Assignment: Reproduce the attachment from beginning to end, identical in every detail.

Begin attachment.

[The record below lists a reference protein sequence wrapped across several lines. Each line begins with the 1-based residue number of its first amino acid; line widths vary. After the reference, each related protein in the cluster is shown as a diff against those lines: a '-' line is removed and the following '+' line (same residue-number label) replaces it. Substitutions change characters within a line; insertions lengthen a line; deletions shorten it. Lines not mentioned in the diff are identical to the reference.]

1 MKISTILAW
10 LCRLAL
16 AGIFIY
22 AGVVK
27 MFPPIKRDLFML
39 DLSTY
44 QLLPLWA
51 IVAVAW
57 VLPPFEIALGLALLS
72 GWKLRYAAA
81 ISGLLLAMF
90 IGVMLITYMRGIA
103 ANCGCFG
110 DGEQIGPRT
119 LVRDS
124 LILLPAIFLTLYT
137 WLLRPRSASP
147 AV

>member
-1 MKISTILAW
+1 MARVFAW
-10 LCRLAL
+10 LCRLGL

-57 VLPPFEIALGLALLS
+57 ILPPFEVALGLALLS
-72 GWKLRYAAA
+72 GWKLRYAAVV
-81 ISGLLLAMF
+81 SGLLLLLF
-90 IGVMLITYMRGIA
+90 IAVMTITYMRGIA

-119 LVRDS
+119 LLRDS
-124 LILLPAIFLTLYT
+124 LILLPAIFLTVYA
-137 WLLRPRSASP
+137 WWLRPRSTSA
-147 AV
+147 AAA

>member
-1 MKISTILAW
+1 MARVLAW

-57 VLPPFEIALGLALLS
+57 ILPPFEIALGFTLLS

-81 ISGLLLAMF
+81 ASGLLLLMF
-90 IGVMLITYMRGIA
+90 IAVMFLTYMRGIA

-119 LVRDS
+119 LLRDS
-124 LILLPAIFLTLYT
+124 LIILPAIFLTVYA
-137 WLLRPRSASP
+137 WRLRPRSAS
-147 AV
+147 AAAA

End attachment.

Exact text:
[The record below lists a reference protein sequence wrapped across several lines. Each line begins with the 1-based residue number of its first amino acid; line widths vary. After the reference, each related protein in the cluster is shown as a diff against those lines: a '-' line is removed and the following '+' line (same residue-number label) replaces it. Substitutions change characters within a line; insertions lengthen a line; deletions shorten it. Lines not mentioned in the diff are identical to the reference.]

1 MKISTILAW
10 LCRLAL
16 AGIFIY
22 AGVVK
27 MFPPIKRDLFML
39 DLSTY
44 QLLPLWA
51 IVAVAW
57 VLPPFEIALGLALLS
72 GWKLRYAAA
81 ISGLLLAMF
90 IGVMLITYMRGIA
103 ANCGCFG
110 DGEQIGPRT
119 LVRDS
124 LILLPAIFLTLYT
137 WLLRPRSASP
147 AV

>member
-1 MKISTILAW
+1 MARVFAW
-10 LCRLAL
+10 LCRLGL

-57 VLPPFEIALGLALLS
+57 ILPPFEVALGLALLS
-72 GWKLRYAAA
+72 GWKLRYAAVV
-81 ISGLLLAMF
+81 SGLLLLLF
-90 IGVMLITYMRGIA
+90 IAVMTITYMRGIA

-119 LVRDS
+119 LLRDS
-124 LILLPAIFLTLYT
+124 LILLPAIFLTVYA
-137 WLLRPRSASP
+137 WWLRPRSTSA
-147 AV
+147 AAA

>member
-1 MKISTILAW
+1 MARVLAW

-57 VLPPFEIALGLALLS
+57 ILPPFEIALGFTLLS

-81 ISGLLLAMF
+81 ASGLLLLMF
-90 IGVMLITYMRGIA
+90 IAVMFLTYMRGIA

-119 LVRDS
+119 LLRDS
-124 LILLPAIFLTLYT
+124 LIILPAIFLTVYA
-137 WLLRPRSASP
+137 WRLRPRSAS
-147 AV
+147 AAAA